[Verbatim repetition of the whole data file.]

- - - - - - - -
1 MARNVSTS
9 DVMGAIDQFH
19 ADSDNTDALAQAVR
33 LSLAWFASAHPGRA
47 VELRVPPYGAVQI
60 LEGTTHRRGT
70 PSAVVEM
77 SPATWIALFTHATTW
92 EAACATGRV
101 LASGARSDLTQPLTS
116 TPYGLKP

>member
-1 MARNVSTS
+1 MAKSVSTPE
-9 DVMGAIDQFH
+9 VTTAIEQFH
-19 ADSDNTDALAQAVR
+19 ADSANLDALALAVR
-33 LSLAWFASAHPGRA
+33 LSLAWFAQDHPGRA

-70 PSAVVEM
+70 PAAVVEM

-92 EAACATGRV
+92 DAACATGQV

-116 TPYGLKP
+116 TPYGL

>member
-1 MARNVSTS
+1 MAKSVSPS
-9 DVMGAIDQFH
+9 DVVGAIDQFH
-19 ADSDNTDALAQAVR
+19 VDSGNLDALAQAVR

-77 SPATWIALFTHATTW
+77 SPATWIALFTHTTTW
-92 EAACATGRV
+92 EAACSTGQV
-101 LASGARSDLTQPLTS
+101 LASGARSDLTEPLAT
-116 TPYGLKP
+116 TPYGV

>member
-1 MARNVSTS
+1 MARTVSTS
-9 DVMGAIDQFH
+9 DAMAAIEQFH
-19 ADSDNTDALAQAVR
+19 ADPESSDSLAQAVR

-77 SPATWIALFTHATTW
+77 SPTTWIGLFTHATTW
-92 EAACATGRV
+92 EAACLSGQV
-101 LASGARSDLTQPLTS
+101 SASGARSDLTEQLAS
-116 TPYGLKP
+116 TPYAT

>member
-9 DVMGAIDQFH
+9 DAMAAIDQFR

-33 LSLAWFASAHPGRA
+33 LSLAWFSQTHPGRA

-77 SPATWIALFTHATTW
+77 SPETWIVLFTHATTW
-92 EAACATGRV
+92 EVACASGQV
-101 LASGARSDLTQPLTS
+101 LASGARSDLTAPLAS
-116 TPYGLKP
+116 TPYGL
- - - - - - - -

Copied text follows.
1 MARNVSTS
9 DVMGAIDQFH
19 ADSDNTDALAQAVR
33 LSLAWFASAHPGRA
47 VELRVPPYGAVQI
60 LEGTTHRRGT
70 PSAVVEM
77 SPATWIALFTHATTW
92 EAACATGRV
101 LASGARSDLTQPLTS
116 TPYGLKP

>member
-1 MARNVSTS
+1 MAKSVSTPE
-9 DVMGAIDQFH
+9 VTTAIEQFH
-19 ADSDNTDALAQAVR
+19 ADSANLDALALAVR
-33 LSLAWFASAHPGRA
+33 LSLAWFAQDHPGRA

-70 PSAVVEM
+70 PAAVVEM

-92 EAACATGRV
+92 DAACATGQV

-116 TPYGLKP
+116 TPYGL

>member
-1 MARNVSTS
+1 MAKSVSPS
-9 DVMGAIDQFH
+9 DVVGAIDQFH
-19 ADSDNTDALAQAVR
+19 VDSGNLDALAQAVR

-77 SPATWIALFTHATTW
+77 SPATWIALFTHTTTW
-92 EAACATGRV
+92 EAACSTGQV
-101 LASGARSDLTQPLTS
+101 LASGARSDLTEPLAT
-116 TPYGLKP
+116 TPYGV

>member
-1 MARNVSTS
+1 MARTVSTS
-9 DVMGAIDQFH
+9 DAMAAIEQFH
-19 ADSDNTDALAQAVR
+19 ADPESSDSLAQAVR

-77 SPATWIALFTHATTW
+77 SPTTWIGLFTHATTW
-92 EAACATGRV
+92 EAACLSGQV
-101 LASGARSDLTQPLTS
+101 SASGARSDLTEQLAS
-116 TPYGLKP
+116 TPYAT

>member
-9 DVMGAIDQFH
+9 DAMAAIDQFR

-33 LSLAWFASAHPGRA
+33 LSLAWFSQTHPGRA

-77 SPATWIALFTHATTW
+77 SPETWIVLFTHATTW
-92 EAACATGRV
+92 EVACASGQV
-101 LASGARSDLTQPLTS
+101 LASGARSDLTAPLAS
-116 TPYGLKP
+116 TPYGL